PLAYOFF TIME PGA TOUR STYLE
The game of golf entered a new era in 2007 when the PGA TOUR launched the FedExCup, a season-long points competition offering $35 million in bonus money and the Tour’s first-ever playoff series. With the opening round of the four season ending playoff events scheduled to begin August 27 at The Barclays in New Jersey, the race to golf’s richest prize is about to get underway. Coupled with $32 million in tournament prize money and another $35 million in season ending FedExCup bonus money, there’s a total of $67 million on the line over the four week race to crown this year’s FedExCup champion.
It seems as if every avid golf fan on the face of the planet has had some form of opinion regarding the FedExCup point system. Maybe the point system is too volatile during the playoffs. Maybe the point system is not volatile enough during the playoffs. Maybe the point system is simply too difficult to understand without a master’s degree in advanced mathematics.
So how does it work? During the 43 events on the regular PGA Tour schedule, Tour members earn FedExCup points based on their results, with a strong emphasis placed on winning and high finishes. Once the regular season ends, the top-125 players advance to the FedExCup Playoffs. The pressure packed series of four events features a progressive cut beginning with 125 players at The Barclays, continuing with the Deutsche Bank Championship in Boston which tees off the top 100 players and the BMW Championship in Chicago which starts with a field of 70 players. Only the top-30 players will make it to the TOUR Championship in Atlanta where the FedExCup Champion will be crowned.
Tiger Woods won the inaugural FedExCup in 2007 and again in 2009. Others to hoist the trophy include Vijay Singh, Jim Furyk, Bill Haas, Brandt Snedeker, and Henrik Stenson. Billy Horschel won in 2014. Before the playoffs began, the 27-year-old Horschel’s resume didn’t exactly strike much fear into opponents. He had one career PGA Tour victory in 2013 and posted a strong top-five finish in the 2013 U.S. Open but had otherwise failed to make his mark as an elite golfer. And he looked nothing like a FedExCup champion in the first playoff event, missing the cut at The Barclays. Then, he turned things around in a heartbeat.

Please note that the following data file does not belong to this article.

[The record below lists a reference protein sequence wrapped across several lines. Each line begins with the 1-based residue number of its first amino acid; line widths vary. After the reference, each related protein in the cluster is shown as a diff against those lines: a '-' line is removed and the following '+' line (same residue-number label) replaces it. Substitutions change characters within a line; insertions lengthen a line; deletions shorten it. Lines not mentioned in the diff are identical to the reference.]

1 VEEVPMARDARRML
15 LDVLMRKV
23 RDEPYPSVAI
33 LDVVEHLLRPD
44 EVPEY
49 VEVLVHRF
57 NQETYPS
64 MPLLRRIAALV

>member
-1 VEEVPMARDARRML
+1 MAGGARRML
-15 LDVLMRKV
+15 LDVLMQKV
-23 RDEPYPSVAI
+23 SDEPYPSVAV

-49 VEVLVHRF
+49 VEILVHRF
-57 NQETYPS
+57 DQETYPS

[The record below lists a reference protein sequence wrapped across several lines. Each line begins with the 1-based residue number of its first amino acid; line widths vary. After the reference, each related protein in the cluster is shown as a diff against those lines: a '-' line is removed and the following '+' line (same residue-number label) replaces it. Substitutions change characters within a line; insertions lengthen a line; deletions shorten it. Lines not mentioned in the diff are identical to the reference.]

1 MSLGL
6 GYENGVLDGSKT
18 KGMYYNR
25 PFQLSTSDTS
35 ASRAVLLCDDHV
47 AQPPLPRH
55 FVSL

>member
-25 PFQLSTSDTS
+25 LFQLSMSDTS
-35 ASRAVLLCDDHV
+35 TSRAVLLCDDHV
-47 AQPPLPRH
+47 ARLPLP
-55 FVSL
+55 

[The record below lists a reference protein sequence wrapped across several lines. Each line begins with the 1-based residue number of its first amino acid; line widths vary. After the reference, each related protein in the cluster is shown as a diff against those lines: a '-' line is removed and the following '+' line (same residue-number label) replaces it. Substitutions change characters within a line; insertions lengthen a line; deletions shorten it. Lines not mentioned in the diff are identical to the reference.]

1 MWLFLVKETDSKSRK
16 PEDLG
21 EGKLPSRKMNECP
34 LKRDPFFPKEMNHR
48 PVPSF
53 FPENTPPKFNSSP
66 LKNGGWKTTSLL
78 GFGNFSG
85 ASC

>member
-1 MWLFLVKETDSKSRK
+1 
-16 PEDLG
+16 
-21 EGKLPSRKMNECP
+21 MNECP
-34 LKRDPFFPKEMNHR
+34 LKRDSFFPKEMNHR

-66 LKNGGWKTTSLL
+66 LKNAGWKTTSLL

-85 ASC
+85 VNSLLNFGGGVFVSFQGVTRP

Horschel brought his best to the Deutsche Bank Championship, the second of the four playoff events and while he failed to hold on to his Sunday lead over a charging Chris Kirk, with two tournaments left, he made the most of it. With a win at the BMW Championship in resounding fashion holding off Bubba Watson in the final round he followed-up with a victory at the season-ending TOUR Championship where he made no doubt of his FedExCup title. In the end, Horschel earned $14.8 million playing golf on the PGA Tour during the 2013-14 season including regular season earnings, playoff winnings and his $10 million share of the $35 million FedExCup bonus pool. That’s a lot of money, but it doesn’t undermine what he did for his caddie after all the dust had settled. According to a story in Golfweek, Horschel left a $10,000 tip for the locker-room attendants at East Lake Golf Club, site of his title-clinching victory and then dished out a cool $1 million to caddie Micah Fugitt for helping him reach the pinnacle of golf financially.
The FedExCup will likely never rival the major championships, and the PGA Tour may keep tinkering with the format for years to come, but however you slice it the FedExCup Playoffs are all about the kind of excitement that happens when you bring the top players in the world together for a four tournament series with more than $67 million on the line. Over time, the FedExCup Playoffs will be as natural to golf as a run to the World Series or the Stanley Cup playoffs and golf will be better for it.